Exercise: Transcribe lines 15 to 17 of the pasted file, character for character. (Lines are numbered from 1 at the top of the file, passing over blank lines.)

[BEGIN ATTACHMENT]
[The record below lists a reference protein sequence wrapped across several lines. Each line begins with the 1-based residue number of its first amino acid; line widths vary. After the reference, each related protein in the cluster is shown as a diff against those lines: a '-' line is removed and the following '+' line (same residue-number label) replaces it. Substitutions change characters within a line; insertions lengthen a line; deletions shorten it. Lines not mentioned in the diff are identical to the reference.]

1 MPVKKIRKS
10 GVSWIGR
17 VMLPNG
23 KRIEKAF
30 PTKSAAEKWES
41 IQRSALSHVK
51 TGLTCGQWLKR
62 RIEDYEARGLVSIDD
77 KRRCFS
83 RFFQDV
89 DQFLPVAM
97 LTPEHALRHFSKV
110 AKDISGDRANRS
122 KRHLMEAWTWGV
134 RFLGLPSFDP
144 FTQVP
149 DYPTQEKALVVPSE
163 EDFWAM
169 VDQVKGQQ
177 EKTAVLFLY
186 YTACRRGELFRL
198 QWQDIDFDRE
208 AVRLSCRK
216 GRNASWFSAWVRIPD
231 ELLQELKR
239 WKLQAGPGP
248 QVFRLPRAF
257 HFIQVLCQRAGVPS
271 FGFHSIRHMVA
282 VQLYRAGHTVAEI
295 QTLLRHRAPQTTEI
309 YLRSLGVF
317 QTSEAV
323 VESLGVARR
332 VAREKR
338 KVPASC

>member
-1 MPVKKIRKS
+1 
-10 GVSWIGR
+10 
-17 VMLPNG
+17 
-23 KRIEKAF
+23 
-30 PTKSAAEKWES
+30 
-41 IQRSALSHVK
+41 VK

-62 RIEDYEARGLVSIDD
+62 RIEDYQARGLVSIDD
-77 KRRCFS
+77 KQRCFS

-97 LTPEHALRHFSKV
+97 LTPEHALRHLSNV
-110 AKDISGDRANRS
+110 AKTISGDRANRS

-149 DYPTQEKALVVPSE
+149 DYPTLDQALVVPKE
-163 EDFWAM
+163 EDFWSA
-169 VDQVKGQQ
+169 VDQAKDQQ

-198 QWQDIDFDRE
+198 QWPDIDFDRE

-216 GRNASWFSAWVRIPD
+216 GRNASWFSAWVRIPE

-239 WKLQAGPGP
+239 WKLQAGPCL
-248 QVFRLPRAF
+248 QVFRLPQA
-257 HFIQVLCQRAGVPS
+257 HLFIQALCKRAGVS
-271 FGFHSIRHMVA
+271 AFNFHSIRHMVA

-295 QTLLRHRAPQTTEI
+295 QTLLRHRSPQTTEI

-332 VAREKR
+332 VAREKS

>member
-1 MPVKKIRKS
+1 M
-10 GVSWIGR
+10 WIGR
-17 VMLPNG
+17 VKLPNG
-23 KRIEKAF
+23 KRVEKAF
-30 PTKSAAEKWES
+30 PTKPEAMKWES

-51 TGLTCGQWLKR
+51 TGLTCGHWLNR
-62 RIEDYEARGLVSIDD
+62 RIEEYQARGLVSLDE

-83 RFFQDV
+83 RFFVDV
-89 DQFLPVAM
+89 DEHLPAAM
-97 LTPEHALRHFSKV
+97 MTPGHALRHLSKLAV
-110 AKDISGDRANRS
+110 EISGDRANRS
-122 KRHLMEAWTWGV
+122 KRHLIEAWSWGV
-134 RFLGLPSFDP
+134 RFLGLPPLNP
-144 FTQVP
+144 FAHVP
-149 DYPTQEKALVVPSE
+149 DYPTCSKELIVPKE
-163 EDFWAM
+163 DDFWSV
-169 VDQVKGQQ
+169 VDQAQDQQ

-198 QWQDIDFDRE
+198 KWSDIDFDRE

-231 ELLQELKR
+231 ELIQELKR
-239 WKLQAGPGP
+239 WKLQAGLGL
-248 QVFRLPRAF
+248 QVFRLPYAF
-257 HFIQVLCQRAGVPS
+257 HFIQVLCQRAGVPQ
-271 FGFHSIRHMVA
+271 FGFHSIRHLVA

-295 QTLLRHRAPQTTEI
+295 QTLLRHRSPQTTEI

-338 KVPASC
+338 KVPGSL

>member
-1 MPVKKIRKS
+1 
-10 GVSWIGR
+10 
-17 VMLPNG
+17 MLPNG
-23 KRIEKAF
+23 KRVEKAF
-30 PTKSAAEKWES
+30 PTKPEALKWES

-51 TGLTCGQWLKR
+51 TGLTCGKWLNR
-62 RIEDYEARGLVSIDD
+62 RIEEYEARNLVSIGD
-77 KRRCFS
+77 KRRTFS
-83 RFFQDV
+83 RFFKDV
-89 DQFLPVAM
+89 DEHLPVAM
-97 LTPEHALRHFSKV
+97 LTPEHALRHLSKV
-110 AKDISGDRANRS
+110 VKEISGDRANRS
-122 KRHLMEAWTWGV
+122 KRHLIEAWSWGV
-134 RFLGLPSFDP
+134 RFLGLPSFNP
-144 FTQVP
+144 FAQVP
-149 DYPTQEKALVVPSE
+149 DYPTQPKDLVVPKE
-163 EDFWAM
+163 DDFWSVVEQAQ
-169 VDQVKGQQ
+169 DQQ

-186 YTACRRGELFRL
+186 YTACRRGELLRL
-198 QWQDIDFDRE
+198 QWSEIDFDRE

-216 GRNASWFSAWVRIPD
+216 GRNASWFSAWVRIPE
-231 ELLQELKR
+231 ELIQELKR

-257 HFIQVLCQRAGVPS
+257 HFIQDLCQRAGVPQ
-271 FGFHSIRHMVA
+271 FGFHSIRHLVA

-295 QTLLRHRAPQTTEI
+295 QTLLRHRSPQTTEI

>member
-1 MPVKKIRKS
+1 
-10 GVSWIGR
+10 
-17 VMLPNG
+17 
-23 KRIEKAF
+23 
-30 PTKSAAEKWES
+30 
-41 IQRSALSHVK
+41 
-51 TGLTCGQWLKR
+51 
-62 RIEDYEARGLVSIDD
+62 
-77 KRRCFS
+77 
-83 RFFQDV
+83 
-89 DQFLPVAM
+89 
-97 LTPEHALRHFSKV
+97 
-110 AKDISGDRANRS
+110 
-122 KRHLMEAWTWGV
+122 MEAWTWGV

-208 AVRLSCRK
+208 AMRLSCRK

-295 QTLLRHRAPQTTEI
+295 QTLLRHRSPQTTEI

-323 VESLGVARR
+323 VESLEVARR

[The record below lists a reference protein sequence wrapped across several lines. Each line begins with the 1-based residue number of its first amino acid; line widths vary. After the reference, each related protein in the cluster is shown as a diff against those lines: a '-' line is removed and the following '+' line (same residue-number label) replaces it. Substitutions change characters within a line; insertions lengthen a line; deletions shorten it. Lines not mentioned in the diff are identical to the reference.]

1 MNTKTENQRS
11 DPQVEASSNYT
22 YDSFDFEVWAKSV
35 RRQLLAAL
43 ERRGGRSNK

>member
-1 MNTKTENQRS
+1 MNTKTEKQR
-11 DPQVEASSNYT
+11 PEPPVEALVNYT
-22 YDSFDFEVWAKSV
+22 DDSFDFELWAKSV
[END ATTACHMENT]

122 KRHLMEAWTWGV
134 RFLGLPSFDP
144 FTQVP